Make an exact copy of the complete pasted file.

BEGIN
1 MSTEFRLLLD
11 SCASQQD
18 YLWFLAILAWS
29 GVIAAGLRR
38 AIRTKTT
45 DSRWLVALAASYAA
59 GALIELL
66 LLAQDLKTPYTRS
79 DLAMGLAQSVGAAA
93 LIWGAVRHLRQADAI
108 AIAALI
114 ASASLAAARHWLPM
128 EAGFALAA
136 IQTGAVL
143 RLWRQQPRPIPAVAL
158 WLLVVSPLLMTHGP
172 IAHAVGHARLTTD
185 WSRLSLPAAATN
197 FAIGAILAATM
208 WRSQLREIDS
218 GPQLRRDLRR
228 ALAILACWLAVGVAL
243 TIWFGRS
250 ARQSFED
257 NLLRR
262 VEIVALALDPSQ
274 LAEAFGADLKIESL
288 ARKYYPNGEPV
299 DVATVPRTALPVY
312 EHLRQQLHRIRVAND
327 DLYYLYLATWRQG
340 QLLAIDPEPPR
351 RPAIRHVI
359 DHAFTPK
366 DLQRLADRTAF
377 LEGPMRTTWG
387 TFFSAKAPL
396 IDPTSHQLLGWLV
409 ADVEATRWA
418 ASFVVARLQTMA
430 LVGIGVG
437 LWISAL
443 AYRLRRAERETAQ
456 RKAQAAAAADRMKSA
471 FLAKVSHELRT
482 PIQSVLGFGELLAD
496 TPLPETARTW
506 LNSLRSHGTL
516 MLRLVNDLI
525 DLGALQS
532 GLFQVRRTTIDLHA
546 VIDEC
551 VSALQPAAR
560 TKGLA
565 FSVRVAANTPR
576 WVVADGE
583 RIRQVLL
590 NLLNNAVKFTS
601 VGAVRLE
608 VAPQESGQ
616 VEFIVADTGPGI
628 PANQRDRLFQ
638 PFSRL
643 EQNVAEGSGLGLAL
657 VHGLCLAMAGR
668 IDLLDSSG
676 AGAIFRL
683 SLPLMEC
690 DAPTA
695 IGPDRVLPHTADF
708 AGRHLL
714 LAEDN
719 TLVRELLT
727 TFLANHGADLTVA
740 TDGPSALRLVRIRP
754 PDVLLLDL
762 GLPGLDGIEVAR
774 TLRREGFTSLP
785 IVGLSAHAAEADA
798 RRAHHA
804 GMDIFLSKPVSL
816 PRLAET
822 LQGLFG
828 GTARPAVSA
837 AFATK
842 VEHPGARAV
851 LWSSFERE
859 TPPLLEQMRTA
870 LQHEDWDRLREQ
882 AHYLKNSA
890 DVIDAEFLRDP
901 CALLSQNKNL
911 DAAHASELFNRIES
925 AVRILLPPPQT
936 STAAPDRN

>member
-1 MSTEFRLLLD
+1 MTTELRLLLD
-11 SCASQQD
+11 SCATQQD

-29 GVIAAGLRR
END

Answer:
1 MSTEFRLLLD
11 SCASQQD
18 YLWFLAILAWS
29 GVIAAGLRR
38 AIRTKTT
45 DSRWLVALAASYAA
59 GALIELL
66 LLAQDLKTPYTRS
79 DLAMGLAQSVGAAA
93 LIWGAVRHLRQADAI
108 AIAALI
114 ASASLAAARHWLPM
128 EAGFALAA
136 IQTGAVL
143 RLWRQQPRPIPAVAL
158 WLLVVSPLLMTHGP
172 IAHAVGHARLTTD
185 WSRLSLPAAATN
197 FAIGAILAATM
208 WRSQLREIDS
218 GPQLRRDLRR
228 ALAILACWLAVGVAL
243 TIWFGRS
250 ARQSFED
257 NLLRR
262 VEIVALALDPSQ
274 LAEAFGADLKIESL
288 ARKYYPNGEPV
299 DVATVPRTALPVY
312 EHLRQQLHRIRVAND
327 DLYYLYLATWRQG
340 QLLAIDPEPPR
351 RPAIRHVI
359 DHAFTPK
366 DLQRLADRTAF
377 LEGPMRTTWG
387 TFFSAKAPL
396 IDPTSHQLLGWLV
409 ADVEATRWA
418 ASFVVARLQTMA
430 LVGIGVG
437 LWISAL
443 AYRLRRAERETAQ
456 RKAQAAAAADRMKSA
471 FLAKVSHELRT
482 PIQSVLGFGELLAD
496 TPLPETARTW
506 LNSLRSHGTL
516 MLRLVNDLI
525 DLGALQS
532 GLFQVRRTTIDLHA
546 VIDEC
551 VSALQPAAR
560 TKGLA
565 FSVRVAANTPR
576 WVVADGE
583 RIRQVLL
590 NLLNNAVKFTS
601 VGAVRLE
608 VAPQESGQ
616 VEFIVADTGPGI
628 PANQRDRLFQ
638 PFSRL
643 EQNVAEGSGLGLAL
657 VHGLCLAMAGR
668 IDLLDSSG
676 AGAIFRL
683 SLPLMEC
690 DAPTA
695 IGPDRVLPHTADF
708 AGRHLL
714 LAEDN
719 TLVRELLT
727 TFLANHGADLTVA
740 TDGPSALRLVRIRP
754 PDVLLLDL
762 GLPGLDGIEVAR
774 TLRREGFTSLP
785 IVGLSAHAAEADA
798 RRAHHA
804 GMDIFLSKPVSL
816 PRLAET
822 LQGLFG
828 GTARPAVSA
837 AFATK
842 VEHPGARAV
851 LWSSFERE
859 TPPLLEQMRTA
870 LQHEDWDRLREQ
882 AHYLKNSA
890 DVIDAEFLRDP
901 CALLSQNKNL
911 DAAHASELFNRIES
925 AVRILLPPPQT
936 STAAPDRN

>member
-1 MSTEFRLLLD
+1 MTTELRLLLD
-11 SCASQQD
+11 SCATQQD

-29 GVIAAGLRR